Gord Grdina NYC Quartet, The BlueShore at CapU (Birch Building), Saturday, Dec. 8 at 8 p.m. For more information on the CapU Jazz series visit capilanou.ca.
Gordon Grdina plays, or has played, in so many bands it’s hard to pick a place to start.
“There’s kind of a couple different reasons for that,” he muses, but mainly: “I’ve got a lot of different interests all over, in a lot of different fields, and lots of different musicians I want to make music with.”
But a couple things have stayed consistent for the Vancouver-born avant-garde jazz musician: his love for the guitar, and his infatuation with the oud.
During the 1990s, a decade known for alternative rock and a late period revival of Woodstock that many now wish they would-have-not, Grdina found his musical vision through classic jazz and blues music instead.
You’re not likely to find many 13 year olds who are trying their hand at guitar by taking on Miles Davis or Wayne Shorter standards at such a tender age, as was Grdina, though he says his main musical “A-ha!” moment came through the blistering sounds of Texas blues.
“I was really into Stevie Ray Vaughan when I was 11. I loved that stuff, and it was all improvised-based kind of stuff,” says Grdina. “All that music you can just find one scale and you can just play on every tune.”
His early love of improvisation was cemented through the blues, but there was still another sonic influence left to add.
That other important detail was discovered in high school, when his guitar teacher played him a Simon Shaheen album called Saltanah – featuring the slide player Vishwa Mohan Bhatt.
“He was like, ‘You got to check out this slide player,’ because I was playing slide blues guitar a lot and then I heard it and then when I first heard the oud there for the first time and it just blew my mind, just the sound of it,” says Grdina.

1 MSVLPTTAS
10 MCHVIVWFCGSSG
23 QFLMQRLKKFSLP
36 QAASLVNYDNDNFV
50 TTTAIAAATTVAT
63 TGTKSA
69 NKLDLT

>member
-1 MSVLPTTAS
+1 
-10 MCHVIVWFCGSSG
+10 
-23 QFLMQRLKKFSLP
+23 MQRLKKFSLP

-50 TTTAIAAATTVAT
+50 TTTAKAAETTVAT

The oud, which is a type of Middle Eastern lute, became a source of inspiration and infatuation for Grdina, who was drawn to the instrument’s steep learning curve and musical possibilities.
When he entered Capilano University’s music program in 1995, his oud playing really reached a fever pitch.
“I was playing with some friends from Cap who were playing some Indian music and Persian music and it got me wanting to explore it. I got an oud and starting studying with a great Iraqi musician,” he says.
In his professional career, Grdina has taken these early experiences with blues, jazz, electric instrumentation and, naturally, the oud, to new heights, fusing jazz, improvisation, freeform music, Arabic and Persian sounds and a host of other influences into his many bands and projects, which include his trio, the duo Peregrine Falls, Haram, Sangha and The Marrow, to name just a few.
When Grdina returns to his alma mater for tomorrow’s performance, it’ll be with his New York quartet, performing pieces from their 2017 album Inroads, which mixes improvisational jazz with a heavier and darker electric sound.
And while Grdina and the rest of the quartet, rounded out by Oscar Noriega, Russ Lossing and Satoshi Takeishi, will be playing new material as well, the concert will also feature another first for the Capilano University graduate.
“I have played the theatre before,” says Grdina. “(But) this is my first show of my own there.”
On his time at CapU, Grdina says he recalls all the great musicians he met along the way.
“It was the greatest place to go – basically it opened up my whole musical world in the city because going there we had a great group of musicians in our class and that’s where we just starting gigging right away. By going there it really opened up my whole musical career,” he says.
And while he recalls his early days as a pro musician in the city playing any show he could get his hands on, he remembers playing in restaurants most of all.
“I kind of figured out early on that when you’re playing jazz in restaurants people don’t really care what you play,” he says with a laugh, before realizing. “I don’t have to sit there and play music that sucks. I could play music that I really love.”
The scene for avant-garde music has blossomed in Vancouver and Canada throughout the past several decades, according to Grdina. His accolades, which include Juno award wins and a vast array of musical collaborations and activities, are a testament to that.
It’d be a stretch to pigeonhole Grdina as simply a jazz artist, as his interests skew a little more freeform, a little more world music, and a little more improvisational.
“When you have that sense of freedom, every time you play a gig, every concert you play, can completely change your life,” he says. “I don’t think that is true of other forms of music.”